Forget Wisconsin's meltdown. How Ohio's budget battle could decide who wins the White House in 2012.
'Tis the season for John Lennon. The former Beatle had the misfortune of being murdered on Dec. 8, 1980, mere weeks after his 40th birthday, and so for the past few months we've had to endure a wearying deluge of documentaries, reissues, biopics, and exhibitions of the sort that only the twinned, round-number, life-bracketing anniversaries of an assassinated pop legend could possibly occasion.
What kind of presidential candidate is the Tea Party looking for? Rick Perry thinks he has the answer.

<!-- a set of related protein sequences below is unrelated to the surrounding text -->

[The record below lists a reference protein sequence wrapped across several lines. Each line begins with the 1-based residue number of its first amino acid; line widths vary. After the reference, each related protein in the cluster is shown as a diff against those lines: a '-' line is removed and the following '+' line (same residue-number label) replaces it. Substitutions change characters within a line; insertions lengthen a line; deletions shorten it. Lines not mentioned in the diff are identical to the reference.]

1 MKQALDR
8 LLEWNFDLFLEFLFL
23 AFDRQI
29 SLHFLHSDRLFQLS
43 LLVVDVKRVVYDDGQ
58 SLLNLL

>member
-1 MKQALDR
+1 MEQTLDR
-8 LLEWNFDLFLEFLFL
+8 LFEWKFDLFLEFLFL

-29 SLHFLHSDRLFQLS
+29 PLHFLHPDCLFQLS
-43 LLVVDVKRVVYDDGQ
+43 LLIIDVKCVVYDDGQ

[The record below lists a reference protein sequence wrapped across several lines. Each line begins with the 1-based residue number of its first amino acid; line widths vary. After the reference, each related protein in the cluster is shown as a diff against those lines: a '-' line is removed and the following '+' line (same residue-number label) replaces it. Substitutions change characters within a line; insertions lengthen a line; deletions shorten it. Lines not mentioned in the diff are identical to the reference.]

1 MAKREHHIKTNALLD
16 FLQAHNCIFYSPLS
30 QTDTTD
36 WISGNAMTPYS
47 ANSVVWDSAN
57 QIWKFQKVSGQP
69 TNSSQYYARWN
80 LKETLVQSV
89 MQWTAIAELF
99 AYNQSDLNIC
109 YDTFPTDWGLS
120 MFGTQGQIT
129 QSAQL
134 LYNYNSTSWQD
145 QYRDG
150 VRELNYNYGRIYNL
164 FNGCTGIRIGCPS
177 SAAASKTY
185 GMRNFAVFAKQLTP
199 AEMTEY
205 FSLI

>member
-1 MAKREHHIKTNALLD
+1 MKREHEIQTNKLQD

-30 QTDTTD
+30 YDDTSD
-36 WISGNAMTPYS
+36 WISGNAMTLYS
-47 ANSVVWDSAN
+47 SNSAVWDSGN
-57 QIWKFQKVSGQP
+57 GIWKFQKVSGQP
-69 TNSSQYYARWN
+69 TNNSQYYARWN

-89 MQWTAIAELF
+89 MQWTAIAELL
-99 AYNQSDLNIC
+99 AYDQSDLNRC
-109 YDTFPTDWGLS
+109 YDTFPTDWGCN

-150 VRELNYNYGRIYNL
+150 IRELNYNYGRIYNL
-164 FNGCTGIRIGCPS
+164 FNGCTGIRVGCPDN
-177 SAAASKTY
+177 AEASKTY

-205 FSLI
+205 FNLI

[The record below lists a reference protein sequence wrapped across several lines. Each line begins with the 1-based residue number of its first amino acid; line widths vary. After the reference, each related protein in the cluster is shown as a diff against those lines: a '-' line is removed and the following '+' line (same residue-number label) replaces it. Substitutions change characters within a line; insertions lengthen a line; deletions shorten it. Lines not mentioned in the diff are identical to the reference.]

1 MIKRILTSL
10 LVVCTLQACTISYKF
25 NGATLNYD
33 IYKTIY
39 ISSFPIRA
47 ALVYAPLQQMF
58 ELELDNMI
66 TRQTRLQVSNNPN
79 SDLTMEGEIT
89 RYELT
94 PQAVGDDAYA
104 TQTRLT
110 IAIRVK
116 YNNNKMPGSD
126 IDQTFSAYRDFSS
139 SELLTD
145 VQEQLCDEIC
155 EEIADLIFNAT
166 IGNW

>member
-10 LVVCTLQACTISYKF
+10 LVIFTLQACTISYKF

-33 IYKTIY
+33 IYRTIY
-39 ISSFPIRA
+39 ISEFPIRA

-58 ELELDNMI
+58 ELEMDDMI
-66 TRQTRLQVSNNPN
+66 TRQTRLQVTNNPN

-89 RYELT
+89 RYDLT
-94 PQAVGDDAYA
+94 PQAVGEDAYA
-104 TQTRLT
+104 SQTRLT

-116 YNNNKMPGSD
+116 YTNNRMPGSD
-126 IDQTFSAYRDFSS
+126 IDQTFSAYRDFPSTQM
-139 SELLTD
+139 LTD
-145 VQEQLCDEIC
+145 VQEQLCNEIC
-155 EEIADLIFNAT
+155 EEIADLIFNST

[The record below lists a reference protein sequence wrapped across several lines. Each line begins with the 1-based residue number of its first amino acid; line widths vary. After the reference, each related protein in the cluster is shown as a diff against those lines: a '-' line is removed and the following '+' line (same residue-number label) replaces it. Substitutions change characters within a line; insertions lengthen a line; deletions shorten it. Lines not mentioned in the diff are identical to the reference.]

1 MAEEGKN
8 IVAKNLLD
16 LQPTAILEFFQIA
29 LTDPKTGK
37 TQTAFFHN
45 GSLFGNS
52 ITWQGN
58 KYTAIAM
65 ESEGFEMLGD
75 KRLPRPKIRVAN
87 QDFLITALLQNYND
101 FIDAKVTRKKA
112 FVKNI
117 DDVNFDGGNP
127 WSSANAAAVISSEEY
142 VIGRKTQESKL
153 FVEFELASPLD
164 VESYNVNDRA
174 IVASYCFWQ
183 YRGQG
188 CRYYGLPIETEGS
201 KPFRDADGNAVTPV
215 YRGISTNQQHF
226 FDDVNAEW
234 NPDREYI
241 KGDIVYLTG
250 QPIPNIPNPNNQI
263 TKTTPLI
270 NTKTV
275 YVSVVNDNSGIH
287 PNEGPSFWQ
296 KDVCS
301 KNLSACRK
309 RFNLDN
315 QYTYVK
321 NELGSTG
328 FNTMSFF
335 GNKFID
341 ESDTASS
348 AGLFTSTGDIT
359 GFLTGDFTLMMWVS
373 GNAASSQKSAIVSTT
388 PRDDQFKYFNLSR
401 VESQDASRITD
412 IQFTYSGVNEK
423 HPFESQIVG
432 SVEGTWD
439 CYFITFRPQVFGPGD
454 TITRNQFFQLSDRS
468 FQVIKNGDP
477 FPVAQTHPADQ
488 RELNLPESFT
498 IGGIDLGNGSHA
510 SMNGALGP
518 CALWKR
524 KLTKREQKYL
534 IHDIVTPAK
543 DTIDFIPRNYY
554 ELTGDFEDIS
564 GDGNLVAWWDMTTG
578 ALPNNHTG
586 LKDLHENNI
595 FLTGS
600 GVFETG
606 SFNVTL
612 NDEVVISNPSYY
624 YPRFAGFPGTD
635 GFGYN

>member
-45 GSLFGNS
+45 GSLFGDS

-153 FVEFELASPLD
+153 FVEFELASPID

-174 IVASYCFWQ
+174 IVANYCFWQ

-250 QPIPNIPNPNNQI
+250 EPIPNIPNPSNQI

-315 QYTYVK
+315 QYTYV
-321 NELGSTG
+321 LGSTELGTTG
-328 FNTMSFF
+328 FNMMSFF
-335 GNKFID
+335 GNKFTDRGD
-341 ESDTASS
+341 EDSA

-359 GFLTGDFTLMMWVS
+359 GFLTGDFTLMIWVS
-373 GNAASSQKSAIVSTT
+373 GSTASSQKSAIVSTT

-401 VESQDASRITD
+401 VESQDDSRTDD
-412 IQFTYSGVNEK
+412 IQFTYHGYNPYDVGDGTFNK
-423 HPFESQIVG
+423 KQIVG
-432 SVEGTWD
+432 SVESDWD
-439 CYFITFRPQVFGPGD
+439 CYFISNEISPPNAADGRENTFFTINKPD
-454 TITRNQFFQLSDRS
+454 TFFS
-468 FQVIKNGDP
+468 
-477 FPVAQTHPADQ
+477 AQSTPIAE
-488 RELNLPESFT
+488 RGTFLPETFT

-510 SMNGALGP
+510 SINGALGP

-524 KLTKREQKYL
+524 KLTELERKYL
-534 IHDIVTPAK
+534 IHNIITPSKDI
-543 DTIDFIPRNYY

What happened to Rep. Scott Murphy? In many ways, Murphy was 2010's quintessential endangered Democrat, a centrist rookie in a rather Republican district who was swept into Washington during one of the left's recent electoral routs. His loss says a lot about why the Democratic Party will soon have to surrender control of the House.
As far-right rookies like Rand Paul, Sharron Angle, and Ken Buck begin to arrive on Capitol Hill, as they're expected to, both mainstream Republicans and Democrats will realize that, whatever their disagreements with him—real or fabricated—Dubya and his ilk would be far more constructive partners in governing than the new kids on the block.